by Jul 5, 2023Environmental, News


The National Environmental Management Laws Amendment Act No. 2 of 2022 (“NEMLAA4”) was assented into law on 24 June 2022 but the majority of the provisions of NEMLAA4 only took effect and came into operation on 30 June 2023. Many of the amendments in NEMLAA 4 have been made to address a wide range of issues that were associated with the One Environmental System (“OES”) that was implemented in 2014, which overhauled the manner in which environmental aspects are addressed, including at mines.

The amendments will affect the following pieces of legislation: the National Environmental Management Act, 1998 (“NEMA”), the National Environmental Management: Air Quality Act, 2004 (“NEM:AQA”), the National Environmental Management: Waste Act, 2008 (“NEM:WA”), the National Environmental Management: Protected Areas Act, 2003, the National Environmental Management: Biodiversity Act, 2004, the National Environmental Management: Integrated Coastal Management Act, 2008 and the National Environmental Management Amendment Act, 2008.

The changes in NEMLAA 4 aim to deter non-compliance with environmental laws by, among other things, introducing new offences, increasing the quantum of fines and administrative penalties where laws or licences have been contravened, and will extend enforcement powers to enable more widespread enforcement of environmental laws.

However, sections 11, 35(a), 57, 60, 61(c), 61(j), 61(k), 62,63, 64,65, 66, 72, 76, 77, 86, 87 and 88 of NEMLAA 4 have not come into effect together with the other provisions. On Monday 26 June 2023 the Constitutional Court, in the case of South African Iron and Steel Institute and Others v Speaker of the National Assembly and Others, handed down a judgment that found that certain provisions of NEMLAA4 are unconstitutional.

It was declared that Parliament has failed to comply with its constitutional obligation to facilitate public involvement in terms of Sections 59(1)(a) and 72(1)(a) of the Constitution in respect of the following provisions of NEMLAA4:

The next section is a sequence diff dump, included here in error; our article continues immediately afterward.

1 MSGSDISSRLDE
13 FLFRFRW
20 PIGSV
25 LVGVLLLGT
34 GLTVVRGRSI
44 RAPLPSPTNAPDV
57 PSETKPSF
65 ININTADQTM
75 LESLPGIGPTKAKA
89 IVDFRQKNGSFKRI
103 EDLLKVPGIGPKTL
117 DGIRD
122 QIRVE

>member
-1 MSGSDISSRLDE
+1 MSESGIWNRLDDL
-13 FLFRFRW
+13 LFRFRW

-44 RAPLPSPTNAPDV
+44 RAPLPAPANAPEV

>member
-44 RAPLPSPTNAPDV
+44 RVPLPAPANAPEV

(i) The amended definition of “waste” in Section 61(k);

(ii) The new definition of “commercial value” in Section 61(c);

(iii) The new definition of “trade in” in section 61(j); and

(iv) The transitional provision in Section 88.


The above-mentioned provisions are accordingly declared invalid and unconstitutional. Thus, the current definitions remain in force. Of specific importance to the mining industry is that the definition of waste, residue stockpiles and deposits remain regulated by NEM:WA.

Apart from correcting and clarifying definitions and measures related to aspects of environmental management instruments, appeal processes and financial provisioning requirements, NEMLAA4 also sets new requirements related to section NEMA 24G rectification applications for environmental authorisation and waste management licenses. This rectification process has been expanded to include “successors in title” and “persons in control” of the land on which unauthorised activities are taking place.

The rectification process now includes requirements for public participation and competent authorities are mandated to direct the cessation of the unlawful activities pending the outcome of the rectification application unless there are reasonable grounds to believe the cessation will result in serious harm to the environment. The maximum administrative fine payable in terms of section 24G has now increased from R5million to R10million.

In terms of NEM:AQA, provisions which would allow the licensing authority to revoke and suspend an Atmospheric Emissions Licence where there is evidence of a contravention of NEM:AQA have also not come into effect yet.

National and Provincial environmental departments have the authority to issue enforcement directives relating to breaches of environmental duty of care. NEMLAA 4 has extended the authority to issue directives to Municipal Managers, which will result in a wider range of environmental enforcement.

Lastly, financial provisioning provisions under NEMLAA4 are now operational, and these provisions will replace the 2015 financial provisioning regulations.